“It’s delicious!” I said.
“Eh,” replied my boyfriend’s dad.
He had made one of the best farro dishes I’ve ever had–but he wasn’t satisfied with it.
We’ll set aside the fact that farro is the lowest on the grain totem pole, more likely to be hidden inside a veggie bowl than given the respect of a side dish–even quinoa has better PR.
Regardless, his farro dish was genuinely delicious. The problem wasn’t with the seasoning or texture or creaminess. The problem was with his expectations.
A few years ago, my boyfriend and I went to dinner with his parents on a trip to Napa. We ate at Ad Hoc, a restaurant from renowned chef Thomas Keller. It’s basically French Laundry without the Michelin stars or $400 price tag.
During that meal, we had the best buttered farro dish. No one predicted such a knockout from this ancient grain.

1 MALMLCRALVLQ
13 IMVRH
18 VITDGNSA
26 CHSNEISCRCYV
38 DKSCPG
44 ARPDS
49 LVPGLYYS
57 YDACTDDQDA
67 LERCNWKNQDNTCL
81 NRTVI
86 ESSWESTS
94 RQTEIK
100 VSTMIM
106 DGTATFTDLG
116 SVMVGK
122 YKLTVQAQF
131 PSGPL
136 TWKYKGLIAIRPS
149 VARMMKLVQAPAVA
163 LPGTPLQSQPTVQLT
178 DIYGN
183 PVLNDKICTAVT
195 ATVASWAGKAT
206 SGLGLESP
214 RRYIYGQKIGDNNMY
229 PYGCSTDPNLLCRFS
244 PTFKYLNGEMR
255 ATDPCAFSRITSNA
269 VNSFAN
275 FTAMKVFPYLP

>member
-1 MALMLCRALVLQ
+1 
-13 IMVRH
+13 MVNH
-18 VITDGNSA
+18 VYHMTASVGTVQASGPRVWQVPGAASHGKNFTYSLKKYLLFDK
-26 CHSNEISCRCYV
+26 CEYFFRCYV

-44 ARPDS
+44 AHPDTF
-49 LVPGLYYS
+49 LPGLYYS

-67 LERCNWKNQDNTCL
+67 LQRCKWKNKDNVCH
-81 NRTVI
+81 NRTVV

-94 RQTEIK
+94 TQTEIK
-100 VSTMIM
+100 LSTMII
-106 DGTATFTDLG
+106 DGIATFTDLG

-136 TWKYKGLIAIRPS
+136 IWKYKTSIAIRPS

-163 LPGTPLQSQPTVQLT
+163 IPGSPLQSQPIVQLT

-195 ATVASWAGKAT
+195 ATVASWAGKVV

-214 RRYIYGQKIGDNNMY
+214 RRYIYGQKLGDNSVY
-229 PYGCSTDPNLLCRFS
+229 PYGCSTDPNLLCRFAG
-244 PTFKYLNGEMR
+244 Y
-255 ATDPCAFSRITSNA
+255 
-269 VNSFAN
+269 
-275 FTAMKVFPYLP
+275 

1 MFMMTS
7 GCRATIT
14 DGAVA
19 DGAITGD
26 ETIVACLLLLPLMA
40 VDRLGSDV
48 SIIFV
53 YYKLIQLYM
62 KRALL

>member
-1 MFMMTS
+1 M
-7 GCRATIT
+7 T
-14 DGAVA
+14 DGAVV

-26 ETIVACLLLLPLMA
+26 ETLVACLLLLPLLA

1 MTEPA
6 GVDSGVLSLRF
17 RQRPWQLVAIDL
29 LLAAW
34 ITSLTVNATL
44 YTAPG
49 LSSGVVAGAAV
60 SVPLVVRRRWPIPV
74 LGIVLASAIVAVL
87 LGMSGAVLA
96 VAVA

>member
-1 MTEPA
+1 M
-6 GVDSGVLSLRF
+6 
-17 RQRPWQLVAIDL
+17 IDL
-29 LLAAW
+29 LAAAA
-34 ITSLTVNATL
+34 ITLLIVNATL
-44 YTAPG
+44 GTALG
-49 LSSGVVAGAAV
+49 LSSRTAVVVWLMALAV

So when he found a Thomas Keller recipe online and went to remake the dish, it didn’t live up to expectations.
My dad always said disappointment is the difference between expectations and reality.
And that’s not just a dadism–our expectations are key to our satisfaction. One study found that ratings for prizewinning books significantly dropped after they received an award. No expectations? No problem. High expectations? If this isn’t the novel that makes me laugh, cry, and reconcile with my estranged mother, it’s getting 1 star.
While the dish in question initially had the benefit of obscurity, it didn’t farro well during the remake.
You can’t eliminate your expectations. But if you’re feeling a bit disappointed, consider whether your expectations might have gotten in the way. There’s no need to grade on a scale.
To being better without expecting Veuve Clicquot and getting André,